Saturday, April 28, 2012

I'll Get All My Blogging Done Now...

I have the equivalent of three sections to teach next semester: U.S. History online, and what College of Western Idaho considers a "double section" of Western Civilization.  Instead of a 30 student section, I get a lecture hall that starts out with 92 students.  That is three times the students of a standard section, but time spent preparing for and delivering the class is the same as a standard section.  Grading papers is three times as much, so getting paid for two sections turns out to be reasonably fair.

I have taught both these classes before, so I am not starting from scratch.  We have switched to new editions of the textbooks, so I do need to review the new editions, make sure that I don't have to make any big changes, and update my slides and notes.  This isn't a major piece of prep, but I do need to get started this weekend on any updates or corrections for fall.


  1. So how do you handle it when you find the textbook is grossly incorrect on something?

  2. I've actually been pretty pleased with the textbooks. Sometimes I find minor errors (wrong year for Magellan's circumnavigation of the world). These are just a matter of correcting it with the authors (who are grateful for the corrections. In other cases, such as the claim that hill country Southerners were as committed to the slave system as lowland Southerners, I simply tell the students that I do not agree, and point out that hill country Southerners often voted against secession, and were frequently sources of Union guerrilla units.

    The Western Civ text we used had a couple of what I consider PC driven claims such as that there was same-sex marriage in classical civilization. Even then, the textbook is careful to state it as something that one scholar has advanced. I point out to my students that I am pretty sure that this is incorrect, and why I think that scholar was grasping at straws in making that claim. Students re sophisticated enough to realize that motivations often drive this sort of thing.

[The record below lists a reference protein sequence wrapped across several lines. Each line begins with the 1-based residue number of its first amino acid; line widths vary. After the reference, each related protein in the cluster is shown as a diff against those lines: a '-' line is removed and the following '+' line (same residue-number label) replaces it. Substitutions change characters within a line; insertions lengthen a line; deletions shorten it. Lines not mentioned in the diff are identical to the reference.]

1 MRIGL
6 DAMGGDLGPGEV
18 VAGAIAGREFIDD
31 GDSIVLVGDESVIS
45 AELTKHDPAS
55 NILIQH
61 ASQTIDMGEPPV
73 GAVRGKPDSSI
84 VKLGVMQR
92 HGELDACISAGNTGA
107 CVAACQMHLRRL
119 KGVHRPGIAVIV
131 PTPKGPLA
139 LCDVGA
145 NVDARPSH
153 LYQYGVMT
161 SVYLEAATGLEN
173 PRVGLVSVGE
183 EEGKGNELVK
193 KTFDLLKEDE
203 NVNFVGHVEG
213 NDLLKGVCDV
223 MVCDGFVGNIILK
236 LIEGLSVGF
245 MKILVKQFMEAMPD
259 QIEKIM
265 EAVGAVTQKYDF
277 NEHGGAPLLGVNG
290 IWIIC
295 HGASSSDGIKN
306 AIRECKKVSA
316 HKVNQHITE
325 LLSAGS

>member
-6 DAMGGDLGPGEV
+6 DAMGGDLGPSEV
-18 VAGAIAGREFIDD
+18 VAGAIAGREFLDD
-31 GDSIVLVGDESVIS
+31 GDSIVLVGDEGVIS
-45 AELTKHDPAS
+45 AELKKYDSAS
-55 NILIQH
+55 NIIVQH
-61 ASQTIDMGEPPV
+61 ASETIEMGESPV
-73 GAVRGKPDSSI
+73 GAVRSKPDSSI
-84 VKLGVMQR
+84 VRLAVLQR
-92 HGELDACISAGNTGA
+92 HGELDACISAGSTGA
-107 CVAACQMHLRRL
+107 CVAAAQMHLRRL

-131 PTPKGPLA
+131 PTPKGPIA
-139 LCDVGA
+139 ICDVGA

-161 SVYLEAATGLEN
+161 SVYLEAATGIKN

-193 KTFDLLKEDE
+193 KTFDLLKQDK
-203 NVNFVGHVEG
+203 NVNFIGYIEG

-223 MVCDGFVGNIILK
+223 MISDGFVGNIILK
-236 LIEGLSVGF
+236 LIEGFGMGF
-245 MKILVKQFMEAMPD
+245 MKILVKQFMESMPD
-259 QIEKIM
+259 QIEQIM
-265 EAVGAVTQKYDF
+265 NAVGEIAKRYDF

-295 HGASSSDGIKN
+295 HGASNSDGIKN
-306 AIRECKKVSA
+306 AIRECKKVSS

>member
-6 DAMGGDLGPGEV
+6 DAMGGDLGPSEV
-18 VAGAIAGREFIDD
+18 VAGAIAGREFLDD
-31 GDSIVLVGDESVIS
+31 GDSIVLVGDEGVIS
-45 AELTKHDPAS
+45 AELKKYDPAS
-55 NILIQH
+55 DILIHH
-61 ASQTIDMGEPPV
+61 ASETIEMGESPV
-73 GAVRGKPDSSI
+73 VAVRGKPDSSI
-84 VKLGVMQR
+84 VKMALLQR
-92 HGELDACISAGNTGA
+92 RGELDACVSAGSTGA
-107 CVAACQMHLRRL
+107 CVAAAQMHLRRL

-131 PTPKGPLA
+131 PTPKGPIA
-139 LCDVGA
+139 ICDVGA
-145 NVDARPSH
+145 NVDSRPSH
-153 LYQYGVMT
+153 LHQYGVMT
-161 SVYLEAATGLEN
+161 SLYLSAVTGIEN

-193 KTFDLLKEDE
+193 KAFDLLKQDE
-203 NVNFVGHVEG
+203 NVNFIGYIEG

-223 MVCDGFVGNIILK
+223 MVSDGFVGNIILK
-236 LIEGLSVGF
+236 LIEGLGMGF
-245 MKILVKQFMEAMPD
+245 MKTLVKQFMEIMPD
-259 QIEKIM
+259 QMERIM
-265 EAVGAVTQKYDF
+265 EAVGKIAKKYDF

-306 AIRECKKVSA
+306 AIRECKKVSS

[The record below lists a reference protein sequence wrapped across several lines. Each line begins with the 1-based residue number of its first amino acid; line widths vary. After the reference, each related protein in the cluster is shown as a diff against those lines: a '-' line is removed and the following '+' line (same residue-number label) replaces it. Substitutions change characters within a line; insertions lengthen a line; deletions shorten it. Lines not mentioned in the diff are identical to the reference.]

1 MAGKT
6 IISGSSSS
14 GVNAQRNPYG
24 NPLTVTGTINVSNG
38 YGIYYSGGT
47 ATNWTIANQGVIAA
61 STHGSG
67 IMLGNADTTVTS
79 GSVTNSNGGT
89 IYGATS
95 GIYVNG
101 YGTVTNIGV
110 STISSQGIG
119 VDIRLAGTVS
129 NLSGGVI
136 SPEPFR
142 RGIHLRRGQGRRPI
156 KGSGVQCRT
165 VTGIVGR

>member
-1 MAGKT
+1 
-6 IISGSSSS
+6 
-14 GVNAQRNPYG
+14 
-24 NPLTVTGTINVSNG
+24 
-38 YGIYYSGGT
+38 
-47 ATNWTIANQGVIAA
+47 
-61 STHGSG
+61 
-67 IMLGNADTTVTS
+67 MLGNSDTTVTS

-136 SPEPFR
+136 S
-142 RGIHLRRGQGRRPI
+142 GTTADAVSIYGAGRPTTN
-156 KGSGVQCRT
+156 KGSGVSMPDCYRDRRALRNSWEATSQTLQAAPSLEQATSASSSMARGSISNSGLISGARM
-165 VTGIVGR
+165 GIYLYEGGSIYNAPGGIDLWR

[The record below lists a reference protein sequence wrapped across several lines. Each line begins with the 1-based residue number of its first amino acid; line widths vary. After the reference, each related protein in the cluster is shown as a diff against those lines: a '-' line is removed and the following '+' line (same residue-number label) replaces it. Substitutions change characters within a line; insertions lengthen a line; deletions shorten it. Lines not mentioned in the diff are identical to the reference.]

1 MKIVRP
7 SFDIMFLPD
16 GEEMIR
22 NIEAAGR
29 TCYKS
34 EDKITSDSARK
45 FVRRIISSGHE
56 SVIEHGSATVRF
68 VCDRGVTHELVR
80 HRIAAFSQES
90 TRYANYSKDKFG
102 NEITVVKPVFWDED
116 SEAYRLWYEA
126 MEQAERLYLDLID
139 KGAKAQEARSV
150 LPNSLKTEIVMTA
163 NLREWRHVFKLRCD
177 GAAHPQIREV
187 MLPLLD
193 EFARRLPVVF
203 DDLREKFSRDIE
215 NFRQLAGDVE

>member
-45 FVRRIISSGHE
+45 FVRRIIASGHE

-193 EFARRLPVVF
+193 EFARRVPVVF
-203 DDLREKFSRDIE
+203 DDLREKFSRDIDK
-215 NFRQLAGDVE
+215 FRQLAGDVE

3. More than just guerrilla units; West Virginia contributed many regiments to the Union Army.

    In fact there were Union regiments from every "Confederate" state (except South Carolina, if one excludes black regiments).

    Most of these troops came from mountain country, such as east Tennessee, west North Carolina, and northeast Alabama.

    East Tennessee was intensely Unionist, and welcomed the Union Army as liberators. (Those Union troops were led by Ambrose Burnside, whose massive failures with the Army of the Potomac alternated with lesser genuine successes elsewhere.)

    There is a Congressional district in east Tennessee that has never elected a Democrat since the War.

    However, it should be noted that hill-country whites were just as insistent as flatlanders on white supremacy; vide Andrew Johnson.

    And before the War, there was no support whatever among them for emancipation. Unlike the flatlanders, they valued Union above slavery; but they did not oppose slavery - except to the extent that they resented the competition of slave labor and the presence of blacks in any form.

    Incidentally, I think your students are extremely lucky to have an instructor who knows and loves history as much as you.

  4. West Virginia was its own state, by this point, so it wasn't the same as the east North Carolinians fighting against the Confederacy.

    Yes, people often have a hard time understanding that hating slavery often was because slavery meant having blacks in the neighborhood, and that was often the biggest upset.